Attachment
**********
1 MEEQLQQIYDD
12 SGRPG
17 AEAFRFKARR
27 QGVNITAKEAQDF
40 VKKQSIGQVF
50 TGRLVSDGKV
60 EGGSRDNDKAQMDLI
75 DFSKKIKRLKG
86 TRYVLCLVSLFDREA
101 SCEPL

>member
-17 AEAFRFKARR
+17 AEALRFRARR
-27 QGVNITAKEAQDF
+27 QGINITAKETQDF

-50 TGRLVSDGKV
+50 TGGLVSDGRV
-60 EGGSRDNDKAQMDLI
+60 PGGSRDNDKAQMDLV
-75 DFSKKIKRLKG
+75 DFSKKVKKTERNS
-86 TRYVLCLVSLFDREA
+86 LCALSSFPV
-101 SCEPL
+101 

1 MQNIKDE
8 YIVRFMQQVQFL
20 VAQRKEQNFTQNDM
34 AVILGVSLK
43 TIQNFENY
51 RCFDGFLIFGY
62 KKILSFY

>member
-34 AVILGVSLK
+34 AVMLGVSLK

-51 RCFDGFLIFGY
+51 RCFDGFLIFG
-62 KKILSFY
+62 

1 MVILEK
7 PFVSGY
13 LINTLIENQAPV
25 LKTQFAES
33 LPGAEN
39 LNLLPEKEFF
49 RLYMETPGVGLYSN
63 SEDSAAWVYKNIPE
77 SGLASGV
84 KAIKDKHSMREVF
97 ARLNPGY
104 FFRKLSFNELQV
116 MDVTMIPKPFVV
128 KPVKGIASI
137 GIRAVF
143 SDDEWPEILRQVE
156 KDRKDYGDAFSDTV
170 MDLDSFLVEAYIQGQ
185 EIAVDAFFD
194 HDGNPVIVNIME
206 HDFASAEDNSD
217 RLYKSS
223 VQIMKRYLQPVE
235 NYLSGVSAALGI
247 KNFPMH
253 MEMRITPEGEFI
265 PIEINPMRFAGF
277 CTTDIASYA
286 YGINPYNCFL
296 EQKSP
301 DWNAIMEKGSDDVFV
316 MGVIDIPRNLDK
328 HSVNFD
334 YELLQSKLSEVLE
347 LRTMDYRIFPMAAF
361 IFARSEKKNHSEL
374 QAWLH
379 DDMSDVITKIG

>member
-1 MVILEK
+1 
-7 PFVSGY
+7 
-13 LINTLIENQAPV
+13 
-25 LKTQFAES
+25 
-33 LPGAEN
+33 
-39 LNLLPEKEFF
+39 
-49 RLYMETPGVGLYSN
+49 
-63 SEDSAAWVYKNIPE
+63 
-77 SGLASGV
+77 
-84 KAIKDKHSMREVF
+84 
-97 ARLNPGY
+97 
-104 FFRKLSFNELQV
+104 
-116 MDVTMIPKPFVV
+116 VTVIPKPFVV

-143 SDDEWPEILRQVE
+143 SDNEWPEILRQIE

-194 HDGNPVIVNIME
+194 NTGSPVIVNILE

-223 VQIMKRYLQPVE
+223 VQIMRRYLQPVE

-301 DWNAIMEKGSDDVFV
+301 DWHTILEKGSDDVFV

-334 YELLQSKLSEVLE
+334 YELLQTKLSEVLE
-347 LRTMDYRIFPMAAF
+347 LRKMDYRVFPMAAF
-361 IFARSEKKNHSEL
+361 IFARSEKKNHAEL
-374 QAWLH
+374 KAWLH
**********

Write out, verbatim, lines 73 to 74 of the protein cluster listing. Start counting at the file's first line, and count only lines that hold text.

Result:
334 YELLQSKLSEVLE
347 LRTMDYRIFPMAAF